Labor weighs in on nuclear submarine debate

Labor weighs in on nuclear submarine debate

Labor weighs in on nuclear submarine debate
Opposition defence spokesmen Richard Marles

As tensions among members of the Liberal party heat up, with Defence Minister Marise Payne shooting down former prime minister Tony Abbott’s calls for nuclear submarines, Defence Connect spoke with opposition defence spokesman Richard Marles about Labors hopes for the Future Submarine Program.

While Abbott was complimentary of Labor's history across issues of national security and was confident the party would be supportive of nuclear submarines if a "strong national security case were to be made", Marles questioned the logistics of such a move.

"I mean the issue of nuclear – given that we don't have a civil nuclear industry in Australia right now – I mean obviously a huge question is posed right there," said Marles.

The former minister for trade said the Labor party was more focused on ensuring ongoing commitment and bipartisanship to Australian shipbuilding capability.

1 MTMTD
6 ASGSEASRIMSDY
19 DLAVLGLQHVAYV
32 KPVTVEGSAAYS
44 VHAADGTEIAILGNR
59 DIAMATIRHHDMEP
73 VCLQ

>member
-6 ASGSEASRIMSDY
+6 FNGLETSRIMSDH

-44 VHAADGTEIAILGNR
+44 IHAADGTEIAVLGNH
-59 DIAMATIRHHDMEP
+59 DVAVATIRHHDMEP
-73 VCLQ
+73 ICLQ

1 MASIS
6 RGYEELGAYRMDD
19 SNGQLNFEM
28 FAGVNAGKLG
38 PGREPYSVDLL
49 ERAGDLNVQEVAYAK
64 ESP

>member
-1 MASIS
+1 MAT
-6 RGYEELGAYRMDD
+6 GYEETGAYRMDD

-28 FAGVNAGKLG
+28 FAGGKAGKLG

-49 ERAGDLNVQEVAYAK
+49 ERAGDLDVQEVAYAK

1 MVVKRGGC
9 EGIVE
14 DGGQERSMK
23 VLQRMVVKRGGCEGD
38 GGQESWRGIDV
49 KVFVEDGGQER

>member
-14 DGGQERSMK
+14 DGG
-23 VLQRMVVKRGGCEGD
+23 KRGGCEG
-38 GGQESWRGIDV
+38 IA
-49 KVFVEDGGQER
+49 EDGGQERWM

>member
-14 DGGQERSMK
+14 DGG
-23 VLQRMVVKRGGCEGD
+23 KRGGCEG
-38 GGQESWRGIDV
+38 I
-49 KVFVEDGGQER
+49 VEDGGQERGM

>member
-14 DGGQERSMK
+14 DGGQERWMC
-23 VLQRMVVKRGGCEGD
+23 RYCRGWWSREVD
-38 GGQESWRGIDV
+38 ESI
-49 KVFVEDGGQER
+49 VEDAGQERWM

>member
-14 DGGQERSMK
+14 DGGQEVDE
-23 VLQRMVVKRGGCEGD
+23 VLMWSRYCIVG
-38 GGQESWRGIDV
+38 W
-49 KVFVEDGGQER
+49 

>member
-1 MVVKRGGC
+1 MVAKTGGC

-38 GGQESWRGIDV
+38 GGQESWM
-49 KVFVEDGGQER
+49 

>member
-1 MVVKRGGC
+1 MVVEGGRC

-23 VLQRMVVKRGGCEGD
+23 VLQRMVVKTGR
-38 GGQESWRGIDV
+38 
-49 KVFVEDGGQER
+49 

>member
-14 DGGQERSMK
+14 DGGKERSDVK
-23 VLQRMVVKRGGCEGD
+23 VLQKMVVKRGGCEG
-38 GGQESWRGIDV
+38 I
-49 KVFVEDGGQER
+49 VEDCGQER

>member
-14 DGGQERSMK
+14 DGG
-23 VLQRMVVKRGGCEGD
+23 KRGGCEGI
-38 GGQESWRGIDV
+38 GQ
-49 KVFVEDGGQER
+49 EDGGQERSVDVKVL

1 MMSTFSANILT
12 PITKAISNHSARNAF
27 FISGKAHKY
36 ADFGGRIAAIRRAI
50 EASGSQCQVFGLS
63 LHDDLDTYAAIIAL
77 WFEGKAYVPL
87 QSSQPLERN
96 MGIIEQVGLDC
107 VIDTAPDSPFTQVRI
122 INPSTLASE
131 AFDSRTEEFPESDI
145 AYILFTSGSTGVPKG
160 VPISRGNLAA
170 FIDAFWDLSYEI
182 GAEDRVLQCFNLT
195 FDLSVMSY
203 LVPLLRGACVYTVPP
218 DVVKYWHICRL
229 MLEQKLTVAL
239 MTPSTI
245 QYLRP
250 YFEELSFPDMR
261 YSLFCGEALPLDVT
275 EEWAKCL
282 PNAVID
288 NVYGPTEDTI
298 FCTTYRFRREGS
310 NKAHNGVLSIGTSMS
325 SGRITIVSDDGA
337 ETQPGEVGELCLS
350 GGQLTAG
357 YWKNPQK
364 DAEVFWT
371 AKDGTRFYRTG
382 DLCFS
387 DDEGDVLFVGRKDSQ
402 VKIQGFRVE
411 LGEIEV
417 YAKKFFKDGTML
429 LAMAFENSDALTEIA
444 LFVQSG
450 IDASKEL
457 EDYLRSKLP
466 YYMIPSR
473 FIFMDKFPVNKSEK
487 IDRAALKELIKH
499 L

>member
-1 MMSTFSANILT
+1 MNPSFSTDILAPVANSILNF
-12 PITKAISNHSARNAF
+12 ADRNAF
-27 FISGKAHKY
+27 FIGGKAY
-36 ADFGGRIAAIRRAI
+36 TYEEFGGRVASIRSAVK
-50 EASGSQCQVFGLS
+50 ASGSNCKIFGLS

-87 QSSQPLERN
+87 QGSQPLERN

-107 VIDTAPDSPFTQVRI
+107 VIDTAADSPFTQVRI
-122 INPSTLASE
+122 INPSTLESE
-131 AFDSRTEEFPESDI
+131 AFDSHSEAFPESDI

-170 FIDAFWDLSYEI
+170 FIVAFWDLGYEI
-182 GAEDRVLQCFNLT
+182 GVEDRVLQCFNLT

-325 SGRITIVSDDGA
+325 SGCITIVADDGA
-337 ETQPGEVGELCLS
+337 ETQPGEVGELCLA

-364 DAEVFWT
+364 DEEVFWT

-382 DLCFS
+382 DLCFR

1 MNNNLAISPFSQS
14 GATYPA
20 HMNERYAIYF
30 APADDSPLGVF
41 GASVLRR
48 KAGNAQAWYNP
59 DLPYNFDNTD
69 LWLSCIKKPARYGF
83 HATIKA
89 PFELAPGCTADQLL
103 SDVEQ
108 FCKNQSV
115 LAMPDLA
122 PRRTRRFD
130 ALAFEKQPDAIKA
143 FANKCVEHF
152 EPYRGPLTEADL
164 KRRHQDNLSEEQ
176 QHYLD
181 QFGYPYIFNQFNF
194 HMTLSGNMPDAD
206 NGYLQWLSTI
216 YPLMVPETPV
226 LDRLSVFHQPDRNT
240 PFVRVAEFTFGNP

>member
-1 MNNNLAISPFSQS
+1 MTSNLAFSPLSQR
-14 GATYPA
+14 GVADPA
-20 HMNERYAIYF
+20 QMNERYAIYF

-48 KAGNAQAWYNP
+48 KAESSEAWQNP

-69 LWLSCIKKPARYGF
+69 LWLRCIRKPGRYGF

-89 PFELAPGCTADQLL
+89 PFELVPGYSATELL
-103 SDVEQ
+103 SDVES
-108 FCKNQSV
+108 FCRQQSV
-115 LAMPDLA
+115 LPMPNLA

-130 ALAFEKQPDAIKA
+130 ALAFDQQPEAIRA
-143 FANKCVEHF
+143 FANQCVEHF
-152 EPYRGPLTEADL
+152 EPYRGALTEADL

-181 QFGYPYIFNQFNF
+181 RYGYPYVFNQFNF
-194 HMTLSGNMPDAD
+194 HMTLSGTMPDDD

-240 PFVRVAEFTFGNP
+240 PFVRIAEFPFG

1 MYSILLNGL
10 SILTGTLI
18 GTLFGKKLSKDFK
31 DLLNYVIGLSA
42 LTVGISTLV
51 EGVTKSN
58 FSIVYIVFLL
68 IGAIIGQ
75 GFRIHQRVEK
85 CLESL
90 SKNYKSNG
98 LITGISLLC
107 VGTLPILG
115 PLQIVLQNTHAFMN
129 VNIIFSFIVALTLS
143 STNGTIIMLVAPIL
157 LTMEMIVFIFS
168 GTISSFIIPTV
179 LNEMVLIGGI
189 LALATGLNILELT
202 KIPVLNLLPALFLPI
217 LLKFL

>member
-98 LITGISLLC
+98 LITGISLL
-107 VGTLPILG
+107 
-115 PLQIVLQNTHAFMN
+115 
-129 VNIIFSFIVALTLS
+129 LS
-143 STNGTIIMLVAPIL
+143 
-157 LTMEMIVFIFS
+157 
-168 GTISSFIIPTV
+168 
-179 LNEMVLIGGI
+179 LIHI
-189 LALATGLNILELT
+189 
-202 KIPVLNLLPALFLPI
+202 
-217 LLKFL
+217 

"We feel that we have dragged the government to a place where they are now committed to building 12 subs. You know we were the first party to make that clear that we need 12 submarines in terms of the future procurement. We feel like we’ve been dragging the government to a place where those submarines are now being built committed to being built  in Australia, and built in South Australia," Marles said.

"Our focus really is on ensuring that there is bi-partisanship around that, that the focus here is about the existing program in relation to the submarine build happening in Australia, 12 subs that [can] be done right and done as quickly as possible, and I think it is important that there is some bi-partisanship around that."

While Abbott admitted there would be questions of costs associated with building nuclear submarines, he suggested Australia could start smaller and build a combination of conventionally powered and nuclear powered submarines.

"Because of the engineering requirements, nuclear submarines are invariably more expensive to build and operate than conventional ones," Abbott noted.

"On the other hand, even nine (say) nuclear powered submarines could more than do the work of 12 conventional boats."

Australia selected Naval Group, formerly known as DCNS, as the Australian government's preferred international partner for the design of 12 Future Submarines for the Royal Australian Navy in 2016 over bids from Germany and Japan.

The first of the 12 submarines is likely to begin entering service in the early 2030s. Construction of the 12 new submarines will extend into the late 2040s to 2050 timeframe.

 

Labor weighs in on nuclear submarine debate
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